The Space Between the Stars: Astronomy Students Study Interstellar Medium

By Marcus Hughes ’18

The space between stars is emptier than any vacuum we can create on Earth, but it still contains dust, hydrogen, helium, more hydrogen, some carbon, and more hydrogen. This “interstellar medium” is a critical part of the galaxy because it’s where stars are born and die.

The main telescope in the observatory, the 24-inch telescope is the large white tube at the center. Light comes in the top of the tube, reflects off a mirror at the bottom, and then reflects off another mirror before passing through a filter and into the camera, the large blue and black parts at the bottom of the telescope. Around the main telescope there are other smaller telescopes that can be looked into with just your eye, no camera needed. These are used to get a second look or sometimes to look at the sun.

In Astronomy 402, we study the physical processes that govern the interstellar medium, from giant molecular clouds to superheated supernova remnants. For a project this semester, we were each asked to image a unique nebula, a cloud of dust and gas that is lit up for varying reasons. In the case of my nebula, the dust and gas was illuminated from other stars, like fog that can be seen because of light that reflects off it. In other nebulas, light shines from the gas itself, like a fluorescent bulb.

Other classes such as Astronomy 330 and Astronomy 111 also use the observatory. These students are required to complete various projects. One of the possible projects is taking images using the 24-inch telescope. This image is of M51, the Whirlpool Galaxy. Over the past several years students have taken nearly 200 pictures of it in the observatory. This image is the average of the best images taken.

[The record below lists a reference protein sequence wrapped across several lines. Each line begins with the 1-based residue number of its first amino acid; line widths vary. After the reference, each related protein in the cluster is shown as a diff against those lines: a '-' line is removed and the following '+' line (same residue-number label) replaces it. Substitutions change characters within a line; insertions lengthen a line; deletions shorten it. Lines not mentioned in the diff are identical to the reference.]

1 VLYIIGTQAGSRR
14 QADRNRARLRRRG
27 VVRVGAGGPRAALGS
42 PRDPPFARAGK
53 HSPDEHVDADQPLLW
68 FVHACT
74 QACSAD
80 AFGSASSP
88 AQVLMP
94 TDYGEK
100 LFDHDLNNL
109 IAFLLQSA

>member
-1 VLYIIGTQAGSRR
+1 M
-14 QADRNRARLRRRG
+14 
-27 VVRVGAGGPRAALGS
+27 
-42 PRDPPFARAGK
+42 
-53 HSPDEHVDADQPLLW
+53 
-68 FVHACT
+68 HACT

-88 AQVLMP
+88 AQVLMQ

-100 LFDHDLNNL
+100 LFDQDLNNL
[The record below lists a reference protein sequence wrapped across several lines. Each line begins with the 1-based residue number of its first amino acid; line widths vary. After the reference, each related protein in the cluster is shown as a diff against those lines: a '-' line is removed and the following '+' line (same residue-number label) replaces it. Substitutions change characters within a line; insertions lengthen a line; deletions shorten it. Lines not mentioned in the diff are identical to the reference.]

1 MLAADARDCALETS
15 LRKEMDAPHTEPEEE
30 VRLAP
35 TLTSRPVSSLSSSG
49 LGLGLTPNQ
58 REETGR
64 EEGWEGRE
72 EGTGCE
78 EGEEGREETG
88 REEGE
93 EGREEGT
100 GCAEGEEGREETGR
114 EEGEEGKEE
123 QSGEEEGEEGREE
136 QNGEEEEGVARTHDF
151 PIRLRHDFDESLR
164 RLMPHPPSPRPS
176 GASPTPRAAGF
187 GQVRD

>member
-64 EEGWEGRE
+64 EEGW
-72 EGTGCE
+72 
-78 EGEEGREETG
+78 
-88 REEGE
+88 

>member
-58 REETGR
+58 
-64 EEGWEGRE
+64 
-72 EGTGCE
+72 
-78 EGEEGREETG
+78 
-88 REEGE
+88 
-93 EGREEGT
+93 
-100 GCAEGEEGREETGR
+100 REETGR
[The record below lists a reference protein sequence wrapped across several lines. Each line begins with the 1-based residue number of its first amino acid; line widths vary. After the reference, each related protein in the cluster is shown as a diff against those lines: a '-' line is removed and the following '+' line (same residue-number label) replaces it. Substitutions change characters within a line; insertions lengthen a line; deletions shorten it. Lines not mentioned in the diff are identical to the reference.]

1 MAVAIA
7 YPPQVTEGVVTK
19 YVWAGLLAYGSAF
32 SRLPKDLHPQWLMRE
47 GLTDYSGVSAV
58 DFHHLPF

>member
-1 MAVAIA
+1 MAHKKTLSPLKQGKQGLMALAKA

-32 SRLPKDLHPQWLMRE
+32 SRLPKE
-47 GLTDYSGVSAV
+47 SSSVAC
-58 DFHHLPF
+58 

Using the 24-inch telescope on the roof of the Thompson Physics Laboratory, we took images with different filters: red, blue, visible, H-alpha, and [O III]. Each filter is a piece of glass placed between the camera and the sky that only permits certain wavelengths through, providing different information about the physical conditions in the nebula.

The outside of the observatory dome located on top of Thompson Physics Building.

Narrowband filters like O[III] and H-alpha only let through very small wavelength ranges. The names O[III] or H-alpha refer to the fact that we’re looking at light from doubly ionized oxygen (O[III]) or ionized hydrogen (H-alpha) – in other words, these elements have lost one or two electrons. On the other hand, the blue, visible, and red filters let through a broader amount of light to produce a more general image.

M78, the reflection nebula I observed with MeiLu McDermott, is roughly 1,600 light years from Earth. The light you see in the center is light bouncing off of interstellar dust, little clumps of silicon, carbon, magnesium, sulfur, and other heavier elements.

Looking at the [O III] can indicate the presence of oxygen and constrain temperature models. This information is then combined to identify different temperature and ionization phases in the interstellar medium.

The control room of the observatory. The telescope is robotically controlled using the a program on the center monitor. Another program is then used to take pictures. The right monitor is used for spectroscopy and the left monitor is used to make sure the telescope is properly set up.


To learn more about the observatory or astronomy in general, you can attend a planetarium show (at the planetarium in Currier) every Friday. After each show, the observatory is open for public observing. The observatory is also open nightly, Monday through Thursday from 9 to 12, for students to complete their observing projects.